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There are only a few bands that have sold more records than Led Zeppelin. The list starts with The Beatles (183 million albums in the U.S.) and continues with heavyweights like Elvis (No. 3) and the Eagles (No. 4). Garth Brooks (No. 2) is also on this list.

After that comes Zeppelin at No. 5 with a certified 111 million records sold in America. Whatever way you want to measure the band’s popularity, you’ll find plenty of data backing up Zeppelin.

Going by No. 1 albums on the Billboard 200 chart, you’ll find the band with seven. Led Zeppelin II, the band’s biggest chart hit, hung around for 117 weeks after spending the better part of two months at No. 1. Then there’s Led Zeppelin IV, which sold over 23 million copies.

In fact, there’s only one milestone the band didn’t claim over the years: a No. 1 hit single on the Billboard Hot 100. Here’s how Zeppelin never made its way there.

Led Zeppelin took a ‘no singles’ and ‘no TV’ approach from early on.

February 28, 1970: John Paul Jones Robert Plant, and Jimmy Page of Led Zeppelin perform in Copenhagen, Denmark | Jorgen Angel/Redferns

When you look at a band like The Beatles, you see a group built for the Hot 100 charts — especially early on in the Fab Four’s time together. Their songs were short and catchy, simple and bright. Maybe “she loves you,” but either they’d “wanna hold your hand” so you might “love me do.”

Led Zeppelin’s debut album kicked off with the riotous “Good Times Bad Times” and built up to haunting “Dazed and Confused” on Side One. These songs weren’t built for a pop marketplace. Though Atlantic released “Good Times Bad Times” as a single in 1969, no one knew Zeppelin at the time.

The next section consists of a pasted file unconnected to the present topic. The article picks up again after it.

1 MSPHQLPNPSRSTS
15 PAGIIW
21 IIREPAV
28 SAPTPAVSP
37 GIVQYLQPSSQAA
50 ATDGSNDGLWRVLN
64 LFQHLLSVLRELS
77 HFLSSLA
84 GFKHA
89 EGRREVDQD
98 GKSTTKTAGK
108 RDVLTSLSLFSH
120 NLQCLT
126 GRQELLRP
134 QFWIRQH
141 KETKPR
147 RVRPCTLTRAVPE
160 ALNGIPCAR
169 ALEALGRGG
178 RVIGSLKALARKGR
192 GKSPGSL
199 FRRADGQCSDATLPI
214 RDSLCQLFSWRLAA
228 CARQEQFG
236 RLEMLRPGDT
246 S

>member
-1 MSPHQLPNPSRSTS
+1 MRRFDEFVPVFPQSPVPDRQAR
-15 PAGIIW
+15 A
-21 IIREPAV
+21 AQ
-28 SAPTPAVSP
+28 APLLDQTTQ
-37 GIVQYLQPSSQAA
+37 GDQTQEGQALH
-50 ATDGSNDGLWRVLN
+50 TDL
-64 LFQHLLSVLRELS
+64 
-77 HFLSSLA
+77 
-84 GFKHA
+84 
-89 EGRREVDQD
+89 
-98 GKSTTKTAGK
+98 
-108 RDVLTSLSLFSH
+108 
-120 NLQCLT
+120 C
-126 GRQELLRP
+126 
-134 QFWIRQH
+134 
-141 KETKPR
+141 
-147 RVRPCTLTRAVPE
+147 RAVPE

From early on, the band considered itself a band that sold albums, not singles. When “Whole Lotta Love” became a centerpiece of the band’s live shows, the record company wanted to release it as a single. The only problem? It was over five-and-a-half minutes long.

Meanwhile, its psychedelic middle section scared AM radio stations enough to warrant an edit of the song. (FM stations played it in its entirety.) But the band hated the edited version, turning them off singles further.

While “Whole Lotta Love” sold over 900,000 copies and peaked at No. 4, the band refused to release it in the UK.

Zeppelin built a mystique around albums and live shows only.

Robert Plant and Jimmy Page of Led Zeppelin perform live at The Oakland Coliseum on July 23, 1977. | Richard McCaffrey/Michael Ochs Archive/Getty Images

While conventional wisdom said you needed singles and constant TV appearances, Jimmy Page and Zeppelin manager Peter Grant decided to go the opposite route. If you wanted to buy “Dazed and Confused” or “Stairway to Heaven,” you had to buy the whole album.

For those who wanted a taste of Zeppelin’s epic live performances, you had to buy a ticket. What started as a technique to build mystique and sell more albums became an absolute cash-cow for the band.

By the time it released Led Zeppelin IV, the band’s records were so in demand it stayed on the Billboard 200 charts for over five years (281 weeks). After Houses of the Holy, there was only one thing to do: Bring the record label in-house. Thus Swan Song was born.

Physical Graffiti, Zeppelin’s first release on its own label, became the fastest album to ever reach No. 1 (two weeks) when it shot there in 1975. That answered the question: Why sell a $0.99 single when you can sell an album for $11.98?

Considering Physical Graffiti sold more than 16 million copies over the years, that strategy speaks for itself. Zeppelin never wanted a single and never needed one. The band almost begrudgingly had a No. 1 hit but it didn’t matter.

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